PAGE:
South China Sea Issue: Referring To ICJ Only A Last Resort

Datuk Seri Anifah Aman (Bernama file photo)
KUALA LUMPUR, March 24 (Bernama) -- Taking the issue of overlapping territorial claims in the South China Sea to the International Court of Justice (ICJ) will only be the last resort if negotiations fail between the countries involved.

Foreign Minister Datuk Seri Anifah Aman said Malaysia, however, was confident that the negotiation process between the ASEAN countries involved and China over the overlapping claims was the best avenue.

"Malaysia believes that negotiations conducted based on international law are still the best way to resolving this issue.

"Referring the issue to third parties like the ICJ and arbitral tribunal will only be the last resort," he said in reply to a supplementary question from Datuk Abd Rahim Bakri (BN-Kudat) in the Dewan Rakyat, here, Thursday.

Earlier, Anifah said the ASEAN countries involved in the overlapping territorial claims in the South China Sea did not recognise the claims made by China based on the nine-dash line (drawn on a 1940s map) as it was not in accordance with international law, including the United Nations Convention on the Law of the Sea (UNCLOS) 1982.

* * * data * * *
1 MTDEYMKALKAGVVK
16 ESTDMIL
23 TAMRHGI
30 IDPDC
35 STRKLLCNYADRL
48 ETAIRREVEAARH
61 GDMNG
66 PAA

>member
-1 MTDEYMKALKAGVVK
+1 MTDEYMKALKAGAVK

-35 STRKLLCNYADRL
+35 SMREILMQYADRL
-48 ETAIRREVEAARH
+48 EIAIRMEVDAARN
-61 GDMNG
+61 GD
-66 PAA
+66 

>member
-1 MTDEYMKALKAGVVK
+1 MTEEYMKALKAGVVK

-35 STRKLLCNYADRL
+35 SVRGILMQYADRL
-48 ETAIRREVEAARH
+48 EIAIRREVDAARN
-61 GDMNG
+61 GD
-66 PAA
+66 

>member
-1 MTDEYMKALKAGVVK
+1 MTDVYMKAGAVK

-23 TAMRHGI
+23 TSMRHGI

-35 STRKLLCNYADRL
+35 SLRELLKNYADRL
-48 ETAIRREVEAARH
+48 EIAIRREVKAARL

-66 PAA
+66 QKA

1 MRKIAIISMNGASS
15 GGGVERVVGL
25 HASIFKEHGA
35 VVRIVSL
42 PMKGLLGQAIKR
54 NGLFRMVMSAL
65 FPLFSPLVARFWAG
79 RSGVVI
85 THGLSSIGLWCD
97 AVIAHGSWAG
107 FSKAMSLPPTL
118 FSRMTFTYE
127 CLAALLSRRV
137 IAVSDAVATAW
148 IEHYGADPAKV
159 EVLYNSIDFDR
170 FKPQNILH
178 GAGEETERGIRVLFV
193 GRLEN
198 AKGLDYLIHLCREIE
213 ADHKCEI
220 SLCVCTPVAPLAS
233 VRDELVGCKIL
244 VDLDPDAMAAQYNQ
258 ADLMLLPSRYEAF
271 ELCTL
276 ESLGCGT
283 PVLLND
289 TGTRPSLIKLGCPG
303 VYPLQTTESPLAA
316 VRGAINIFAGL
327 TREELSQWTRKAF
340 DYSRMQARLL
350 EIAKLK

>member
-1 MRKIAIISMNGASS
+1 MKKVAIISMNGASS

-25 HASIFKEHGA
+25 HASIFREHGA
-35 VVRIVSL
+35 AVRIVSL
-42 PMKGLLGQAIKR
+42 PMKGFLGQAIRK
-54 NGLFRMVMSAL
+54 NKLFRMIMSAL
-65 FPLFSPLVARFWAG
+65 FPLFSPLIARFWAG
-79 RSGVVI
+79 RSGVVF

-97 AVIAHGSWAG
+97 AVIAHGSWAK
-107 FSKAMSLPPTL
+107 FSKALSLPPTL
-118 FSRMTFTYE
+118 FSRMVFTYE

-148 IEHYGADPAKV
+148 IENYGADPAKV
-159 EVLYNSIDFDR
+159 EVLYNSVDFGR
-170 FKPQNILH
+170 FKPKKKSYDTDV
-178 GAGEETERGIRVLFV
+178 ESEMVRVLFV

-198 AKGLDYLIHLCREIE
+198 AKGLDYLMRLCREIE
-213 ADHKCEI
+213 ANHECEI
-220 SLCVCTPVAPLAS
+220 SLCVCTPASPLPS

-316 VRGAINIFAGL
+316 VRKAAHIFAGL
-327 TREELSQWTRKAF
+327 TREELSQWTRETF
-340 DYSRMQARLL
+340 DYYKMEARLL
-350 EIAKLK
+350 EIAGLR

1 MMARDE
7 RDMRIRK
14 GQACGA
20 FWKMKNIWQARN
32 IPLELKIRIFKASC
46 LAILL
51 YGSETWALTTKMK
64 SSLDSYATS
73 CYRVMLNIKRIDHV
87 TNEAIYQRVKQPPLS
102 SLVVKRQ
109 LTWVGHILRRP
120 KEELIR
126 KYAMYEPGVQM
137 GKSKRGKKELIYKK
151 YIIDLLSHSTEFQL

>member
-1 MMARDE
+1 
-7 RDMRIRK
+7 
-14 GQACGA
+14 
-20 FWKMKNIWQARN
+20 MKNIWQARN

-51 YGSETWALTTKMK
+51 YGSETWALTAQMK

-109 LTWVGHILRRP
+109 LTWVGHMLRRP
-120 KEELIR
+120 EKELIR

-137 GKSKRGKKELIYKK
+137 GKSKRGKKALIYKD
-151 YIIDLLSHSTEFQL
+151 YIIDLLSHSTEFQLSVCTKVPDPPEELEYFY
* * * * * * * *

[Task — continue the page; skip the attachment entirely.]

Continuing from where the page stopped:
"Malaysia's stand on the overlapping claims in the South China is clear and consistent

"All claims and solutions must be based on international law including UNCLOS 1982," he said.

On the issue of Beting Patinggi Ali, Anifah said Malaysia had never regarded the area as a disputed area or an area with overlapping claims between Malaysia and any other country.

"I wish to stress that the government will never compromise on this mattter as it can jeopardise regional peace and our national interest," he said.

The ASEAN countries involved in overlapping territorial claims in the South China Sea are Malaysia, the Philippines, Brunei and Vietnam.


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